What kind of education do mothers want for their children?

A recent blog post asks the question “What kind of education do mothers want for their children?” and proposes two possible answers:

A.  A well rounded education that meets the needs of all of their children – including reading, science, math, nutrition/health, music and all of the arts.

or

B.  Charter Schools dedicated to preparing today’s children for today’s job market. High stakes testing determines the proof of success for deserving children.

The post is arguing against charter schools, however a reference to the National Association for Music Education NAfME caught my eye and led me down a different path regarding the education I want for my children or more specifically WHO I want providing that education.

I have written about the importance of music in children’s lives and the All-County Music festivals here in Ulster County so it was with interest that I found an article on the NAfME website highlighting the valedictorian and salutatorian from the University of Maine who “both hope to be teachers despite changes in education system”.

I expected to read of two students who were receiving their teacher certification and were excited about beginning careers of educating students.  Instead I read of one young lady who has been a student teacher and will pursue a master’s degree in education:

Next year, she hopes to pursue a master’s in music education and eventually become a music teacher.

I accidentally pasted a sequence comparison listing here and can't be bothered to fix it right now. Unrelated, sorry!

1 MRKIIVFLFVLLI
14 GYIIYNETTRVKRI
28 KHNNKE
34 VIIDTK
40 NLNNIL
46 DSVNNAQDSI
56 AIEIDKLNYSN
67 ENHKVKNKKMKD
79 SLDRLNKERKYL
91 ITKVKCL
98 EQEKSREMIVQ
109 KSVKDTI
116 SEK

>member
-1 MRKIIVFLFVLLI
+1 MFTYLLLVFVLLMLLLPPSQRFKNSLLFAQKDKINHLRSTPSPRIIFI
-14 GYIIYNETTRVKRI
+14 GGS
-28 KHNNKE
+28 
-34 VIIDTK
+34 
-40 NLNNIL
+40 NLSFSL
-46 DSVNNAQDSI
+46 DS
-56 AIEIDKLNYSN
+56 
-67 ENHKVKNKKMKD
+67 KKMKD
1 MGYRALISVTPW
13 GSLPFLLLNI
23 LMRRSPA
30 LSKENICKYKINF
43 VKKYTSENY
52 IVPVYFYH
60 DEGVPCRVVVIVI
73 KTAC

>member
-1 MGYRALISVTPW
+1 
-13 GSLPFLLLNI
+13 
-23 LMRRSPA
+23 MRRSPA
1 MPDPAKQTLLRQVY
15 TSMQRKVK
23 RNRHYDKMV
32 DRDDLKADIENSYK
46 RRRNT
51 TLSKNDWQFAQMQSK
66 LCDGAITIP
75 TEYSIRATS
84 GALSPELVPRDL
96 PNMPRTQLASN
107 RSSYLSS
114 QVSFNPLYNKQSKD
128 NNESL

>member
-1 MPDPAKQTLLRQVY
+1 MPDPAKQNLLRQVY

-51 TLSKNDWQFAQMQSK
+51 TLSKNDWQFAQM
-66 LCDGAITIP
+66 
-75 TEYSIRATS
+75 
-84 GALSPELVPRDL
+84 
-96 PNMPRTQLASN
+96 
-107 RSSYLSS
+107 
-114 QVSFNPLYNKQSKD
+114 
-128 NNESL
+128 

This semester, Ventura has worked as a student teacher, helping instruct the school bands at Orono Middle School and Orono High School.  “It’s almost like performing yourself when you’re up in front of a group,” said Steve Hodgdon, the music teacher who has supervised Ventura. “And in that performance, you’re trying to draw out the best in the kids. She does very well at going after the best of the students.”

 

and then I read of a young lady who has no teaching experience but will begin teaching in August for two years.

… is also going into teaching. The history and English double major has signed on with Teach for America, a teacher training program that puts recent college graduates in schools with socio-economically disadvantaged student populations. Come August, she will be teaching English language arts to special education students in New Jersey.

After Teach for America, Chalmers hopes to go into either the business or policy side of education.

While I am sure this second young lady has very pure motives and truly desires to “pass her love of school on to others” as she states, as a parent I would much rather have a trained teacher who has spent additional time investing in a master’s degree and really knows how to teach my student than someone who has very limited training and only plans to teach for 2 years as a stepping stone to another aspect of an education-related career.  And yes, I know that I will have to pay more to hire such a teacher but my child is worth it and so are all of the children in Kingston!  Our children are our future!    We must invest in them now.

And to answer the original blog post question, I definitely select answer A!